Knowing when it’s time to close, sell or transfer the business

Home Inside FCNews Knowing when it’s time to close, sell or transfer the business

Not having a solid plan in place could be disastrous

January 16/23, 2017: Volume 31, Number 16
By Leah Gross

Experienced consultants will tell you no business plan is complete without a well-thought-out exit strategy. This is particularly true when it comes to small- and medium-sized businesses such as floor covering retail stores. Sadly, succession planning is not an area where many businesses place their focus.

“Not everyone considers a business’ life is potentially infinite,” said Roman Basi, an attorney and CPA with the firm of Basi, Basi & Associates at The Center for Financial, Legal & Tax Planning. “As humans we know our lifespan is limited. Though it is not a pleasant thought, at any instant someone could become disabled, pass away or have other circumstances beyond their control that pull them away from their business. Whatever the situation, the loss of a key person or owner, suddenly or even over time, could drastically alter the course or condition of the business.”

Studies have shown more than two-thirds of business owners do not have a succession plan. The number increases for business owners over 50. “Many people choose to avoid or overlook an exit strategy because they think their children will take over their business and handle things after their death,” Basi explained. “People seem to think this is built into the system, but it’s simply not true.”

If you are a parent you are likely to have witnessed your children arguing over a treasured toy, control of the TV remote or riding in the front seat of your car. Maybe you’ve even seen kids destroy something in the process of fighting over it. Kids will be kids, right? Totally normal. Now imagine your children, employees or co-workers fighting over an asset you have spent years creating and may be worth millions of dollars.

This could be the future of the business you built from scratch if you do not have a succession plan in place. Without an exit strategy, the fate of your business has an excellent chance of being determined by a judge. It is the sort of dispute that can quickly turn a million-dollar asset into total dissolution.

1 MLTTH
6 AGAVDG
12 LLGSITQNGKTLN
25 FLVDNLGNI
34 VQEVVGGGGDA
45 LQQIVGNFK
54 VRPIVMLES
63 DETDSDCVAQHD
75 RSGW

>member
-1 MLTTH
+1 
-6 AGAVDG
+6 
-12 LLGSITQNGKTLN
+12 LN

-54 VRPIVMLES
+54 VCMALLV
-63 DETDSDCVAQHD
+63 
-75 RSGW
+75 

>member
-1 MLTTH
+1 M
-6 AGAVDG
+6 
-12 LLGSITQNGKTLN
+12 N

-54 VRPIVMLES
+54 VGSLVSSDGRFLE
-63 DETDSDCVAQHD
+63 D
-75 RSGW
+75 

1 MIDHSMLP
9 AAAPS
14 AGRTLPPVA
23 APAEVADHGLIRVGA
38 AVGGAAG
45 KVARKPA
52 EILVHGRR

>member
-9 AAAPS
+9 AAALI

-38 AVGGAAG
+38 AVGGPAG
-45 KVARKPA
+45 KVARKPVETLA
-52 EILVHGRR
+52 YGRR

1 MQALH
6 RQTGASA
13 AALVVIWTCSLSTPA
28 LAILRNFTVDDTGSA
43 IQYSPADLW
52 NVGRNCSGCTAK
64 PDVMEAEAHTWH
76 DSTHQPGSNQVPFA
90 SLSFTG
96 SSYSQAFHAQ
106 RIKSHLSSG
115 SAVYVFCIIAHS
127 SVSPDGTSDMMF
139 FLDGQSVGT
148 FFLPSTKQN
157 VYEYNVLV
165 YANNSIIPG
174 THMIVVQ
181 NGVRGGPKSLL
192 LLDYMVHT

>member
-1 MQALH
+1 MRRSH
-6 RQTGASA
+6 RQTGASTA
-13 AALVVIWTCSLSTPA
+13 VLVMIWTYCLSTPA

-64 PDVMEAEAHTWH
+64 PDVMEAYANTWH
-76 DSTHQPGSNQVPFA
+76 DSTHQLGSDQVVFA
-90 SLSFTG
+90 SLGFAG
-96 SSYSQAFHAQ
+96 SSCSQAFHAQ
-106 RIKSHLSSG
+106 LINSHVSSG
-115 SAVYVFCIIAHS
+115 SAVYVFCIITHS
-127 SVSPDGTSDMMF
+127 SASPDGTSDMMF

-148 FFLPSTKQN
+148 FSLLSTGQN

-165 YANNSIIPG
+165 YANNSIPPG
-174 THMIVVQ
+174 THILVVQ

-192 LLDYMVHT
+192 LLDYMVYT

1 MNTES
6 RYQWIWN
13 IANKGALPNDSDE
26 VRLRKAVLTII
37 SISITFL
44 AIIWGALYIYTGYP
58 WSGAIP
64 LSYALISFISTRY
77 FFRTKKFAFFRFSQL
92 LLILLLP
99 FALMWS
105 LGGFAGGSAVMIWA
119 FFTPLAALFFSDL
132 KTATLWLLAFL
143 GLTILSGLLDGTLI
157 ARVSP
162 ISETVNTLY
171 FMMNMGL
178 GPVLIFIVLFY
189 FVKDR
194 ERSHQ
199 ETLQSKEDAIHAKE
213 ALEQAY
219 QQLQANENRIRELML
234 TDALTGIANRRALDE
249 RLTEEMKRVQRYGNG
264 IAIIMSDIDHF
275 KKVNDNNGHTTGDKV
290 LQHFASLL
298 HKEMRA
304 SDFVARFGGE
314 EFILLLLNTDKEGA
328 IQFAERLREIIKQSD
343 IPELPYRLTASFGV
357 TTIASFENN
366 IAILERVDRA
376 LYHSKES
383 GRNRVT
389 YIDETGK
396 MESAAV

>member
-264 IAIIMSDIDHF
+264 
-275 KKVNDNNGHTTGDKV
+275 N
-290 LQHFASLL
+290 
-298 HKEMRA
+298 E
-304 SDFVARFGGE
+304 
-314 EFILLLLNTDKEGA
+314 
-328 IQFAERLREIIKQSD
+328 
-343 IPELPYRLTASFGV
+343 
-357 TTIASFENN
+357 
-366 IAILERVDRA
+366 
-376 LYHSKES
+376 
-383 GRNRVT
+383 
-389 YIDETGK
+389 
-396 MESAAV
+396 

“Since we cannot predict the future, it is important for the business owner to adopt a ‘what if’ mentality when thinking of exit plans,” Basi said. “Ask ‘What if’ or ‘What should I do if’ and then name or state a scenario. Examples: What should I do if my business rapidly expands in the next five years? What if the economy enters a depression? While the form or wording of the thought is not important, this kind of thinking will allow you, the business owner, to consider a wide range of contingencies and plan accordingly.”

Henry’s Floor Covering, Green Castle, Pa., developed an exit strategy 10 years ago. “We’re family owned and our long-term goal when we drafted our succession plan was to be completely debt-free and ready to retire at age 65,” said Greg Miller, the 61-year-old president of the company. “When the time comes to pass along the business we’ll be ready for it.”

For some retailers, having a good succession plan is akin to an insurance policy. “I may be in the minority in my belief that owning and operating a floor covering store is a good thing for my kids,” said David Elyachar, founder/owner, Big Bob’s Flooring, Yuma, Ariz. “Most people want something different but I can think of nothing better. I recruited my kids to work in the store beginning at age 5. They were working in the warehouse and on payroll by age 12. At 18 they worked the sales floor. When the time comes, we are well poised with a solid exit strategy.”